McKenzie said the control of the lead lies neither with the media company nor with the marketer. The customer is in control. "It’s all about product information," McKenzie said. "The Internet has made the customer powerful that way."

Similar approaches

Traditional tech media companies are taking similar approaches to generating leads for their clients. The best way to produce a qualified lead is to provide the information—as in-depth as possible—a prospect would want.

For instance, International Data Group’s Accela Communications Inc. (formerly known as produced a marketing program for 3Com Corp. that revolved around a Webcast and guaranteed a specific number of qualified leads. "Fresh content can be one of the best lead generation tools," said Frank Cuttita, an IDG senior VP.

Featured in the Webcast was 3Com’s embedded firewall security product. The Webcast delivered 59% of the leads guaranteed by Accela for the five-month program in the first four weeks. "It’s not about the volume of leads," said Bill Reinstein, Accela’s president-CEO. "It’s truly about the quality of leads and being able to prove that quality."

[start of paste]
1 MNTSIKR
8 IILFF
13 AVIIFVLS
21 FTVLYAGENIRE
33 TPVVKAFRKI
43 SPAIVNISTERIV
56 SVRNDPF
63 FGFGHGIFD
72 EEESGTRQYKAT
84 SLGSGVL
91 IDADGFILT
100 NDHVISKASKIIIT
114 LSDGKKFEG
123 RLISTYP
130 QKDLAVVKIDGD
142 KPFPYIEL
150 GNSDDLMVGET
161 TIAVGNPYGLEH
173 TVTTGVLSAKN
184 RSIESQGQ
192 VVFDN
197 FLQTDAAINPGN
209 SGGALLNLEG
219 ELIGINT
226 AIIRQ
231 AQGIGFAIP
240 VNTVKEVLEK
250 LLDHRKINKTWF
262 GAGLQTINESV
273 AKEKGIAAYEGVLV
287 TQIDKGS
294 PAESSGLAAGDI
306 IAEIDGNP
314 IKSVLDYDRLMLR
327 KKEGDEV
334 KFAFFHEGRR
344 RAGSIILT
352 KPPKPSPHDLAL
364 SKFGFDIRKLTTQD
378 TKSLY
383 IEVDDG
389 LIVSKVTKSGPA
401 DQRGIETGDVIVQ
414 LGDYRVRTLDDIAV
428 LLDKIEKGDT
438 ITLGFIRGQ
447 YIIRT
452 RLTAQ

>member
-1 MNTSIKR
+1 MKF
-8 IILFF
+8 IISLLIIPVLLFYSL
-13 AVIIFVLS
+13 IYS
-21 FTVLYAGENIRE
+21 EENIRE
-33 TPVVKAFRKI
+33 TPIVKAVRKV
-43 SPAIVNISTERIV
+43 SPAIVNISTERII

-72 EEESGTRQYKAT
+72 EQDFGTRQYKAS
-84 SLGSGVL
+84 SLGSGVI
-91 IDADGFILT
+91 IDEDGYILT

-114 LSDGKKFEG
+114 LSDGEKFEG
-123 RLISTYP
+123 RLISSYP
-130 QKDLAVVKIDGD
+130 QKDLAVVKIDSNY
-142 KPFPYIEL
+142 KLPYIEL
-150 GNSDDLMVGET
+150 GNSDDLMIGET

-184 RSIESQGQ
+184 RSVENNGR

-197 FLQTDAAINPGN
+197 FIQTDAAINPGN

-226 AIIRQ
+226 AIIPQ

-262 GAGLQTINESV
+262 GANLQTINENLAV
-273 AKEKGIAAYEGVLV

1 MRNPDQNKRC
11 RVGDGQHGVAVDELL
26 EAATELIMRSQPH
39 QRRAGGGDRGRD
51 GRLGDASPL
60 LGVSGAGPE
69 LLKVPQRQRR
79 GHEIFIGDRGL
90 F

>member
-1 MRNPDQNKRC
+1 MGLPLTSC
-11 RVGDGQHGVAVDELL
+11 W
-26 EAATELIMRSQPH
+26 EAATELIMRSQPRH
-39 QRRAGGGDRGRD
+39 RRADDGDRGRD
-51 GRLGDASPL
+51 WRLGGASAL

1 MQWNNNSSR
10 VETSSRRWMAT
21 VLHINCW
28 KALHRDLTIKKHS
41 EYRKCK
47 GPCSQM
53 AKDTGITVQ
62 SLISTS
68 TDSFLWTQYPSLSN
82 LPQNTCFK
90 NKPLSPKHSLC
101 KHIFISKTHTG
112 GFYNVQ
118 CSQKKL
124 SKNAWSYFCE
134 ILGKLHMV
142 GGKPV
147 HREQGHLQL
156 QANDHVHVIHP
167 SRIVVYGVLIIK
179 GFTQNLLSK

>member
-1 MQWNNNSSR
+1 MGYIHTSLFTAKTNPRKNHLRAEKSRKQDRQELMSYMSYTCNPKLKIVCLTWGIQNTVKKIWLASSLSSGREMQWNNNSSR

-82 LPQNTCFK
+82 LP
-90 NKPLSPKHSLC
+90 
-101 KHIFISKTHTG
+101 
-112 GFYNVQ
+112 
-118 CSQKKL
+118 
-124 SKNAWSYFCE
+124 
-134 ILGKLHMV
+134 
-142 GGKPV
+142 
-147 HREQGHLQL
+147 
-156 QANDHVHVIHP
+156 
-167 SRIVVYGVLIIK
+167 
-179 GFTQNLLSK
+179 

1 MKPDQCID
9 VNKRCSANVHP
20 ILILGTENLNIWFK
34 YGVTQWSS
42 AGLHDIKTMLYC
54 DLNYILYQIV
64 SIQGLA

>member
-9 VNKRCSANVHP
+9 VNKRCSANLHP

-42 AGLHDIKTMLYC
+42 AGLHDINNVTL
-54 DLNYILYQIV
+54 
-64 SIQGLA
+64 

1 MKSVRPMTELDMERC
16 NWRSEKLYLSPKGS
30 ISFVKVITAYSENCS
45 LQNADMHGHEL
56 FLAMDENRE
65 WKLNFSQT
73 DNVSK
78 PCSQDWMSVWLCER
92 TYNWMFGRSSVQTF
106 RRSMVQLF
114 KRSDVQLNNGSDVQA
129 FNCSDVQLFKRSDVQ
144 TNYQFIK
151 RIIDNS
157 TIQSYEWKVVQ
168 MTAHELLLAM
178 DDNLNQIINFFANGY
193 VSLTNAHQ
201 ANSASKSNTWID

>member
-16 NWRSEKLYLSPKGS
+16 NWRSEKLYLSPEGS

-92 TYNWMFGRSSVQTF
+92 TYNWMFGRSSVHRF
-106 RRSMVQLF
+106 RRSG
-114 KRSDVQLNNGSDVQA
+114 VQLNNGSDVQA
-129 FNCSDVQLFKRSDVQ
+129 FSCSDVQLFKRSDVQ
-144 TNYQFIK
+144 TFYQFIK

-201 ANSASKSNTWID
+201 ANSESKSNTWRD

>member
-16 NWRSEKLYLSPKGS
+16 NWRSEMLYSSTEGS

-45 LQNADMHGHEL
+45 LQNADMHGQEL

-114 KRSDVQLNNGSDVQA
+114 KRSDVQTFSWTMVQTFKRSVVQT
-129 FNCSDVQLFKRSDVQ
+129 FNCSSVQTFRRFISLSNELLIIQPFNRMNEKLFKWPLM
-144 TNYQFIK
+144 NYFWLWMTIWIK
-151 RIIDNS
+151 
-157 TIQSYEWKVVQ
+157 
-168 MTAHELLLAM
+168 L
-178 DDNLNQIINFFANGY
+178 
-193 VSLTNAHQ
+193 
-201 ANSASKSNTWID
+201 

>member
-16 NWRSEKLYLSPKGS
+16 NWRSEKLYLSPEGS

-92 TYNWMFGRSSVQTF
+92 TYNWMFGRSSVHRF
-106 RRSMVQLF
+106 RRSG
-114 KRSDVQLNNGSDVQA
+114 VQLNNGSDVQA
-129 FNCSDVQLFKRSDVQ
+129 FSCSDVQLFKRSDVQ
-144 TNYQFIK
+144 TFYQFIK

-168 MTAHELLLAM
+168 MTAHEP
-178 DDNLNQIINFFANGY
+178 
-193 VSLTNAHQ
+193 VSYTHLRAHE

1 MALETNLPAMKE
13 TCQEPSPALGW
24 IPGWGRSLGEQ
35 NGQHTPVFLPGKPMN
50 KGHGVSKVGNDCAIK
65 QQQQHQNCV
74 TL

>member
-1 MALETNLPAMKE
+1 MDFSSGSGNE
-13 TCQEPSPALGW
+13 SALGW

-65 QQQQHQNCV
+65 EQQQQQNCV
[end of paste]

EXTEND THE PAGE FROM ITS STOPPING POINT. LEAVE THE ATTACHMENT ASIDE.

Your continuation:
IDG offers its Lead Evaluation and Delivery System (LEADS) program, which processes leads in real time and forwards them to an advertiser’s customer relationship management software. Viewers of its Webcast fill out questionnaires detailing what products they are interested in, how soon they plan to buy and approximate budgets.

CMP Media’s InformationWeek also uses questionnaires to glean data from its subscription base of 440,000 readers. In a program that is only a few months old, InformationWeek queries subsets of readers on their planned IT spending. If respondents indicate that, for example, in the next 90 days they plan to purchase database software, they are asked if they would welcome contact from specific vendors. If respondents answer yes, they are placed on a list that is offered to the vendors indicated.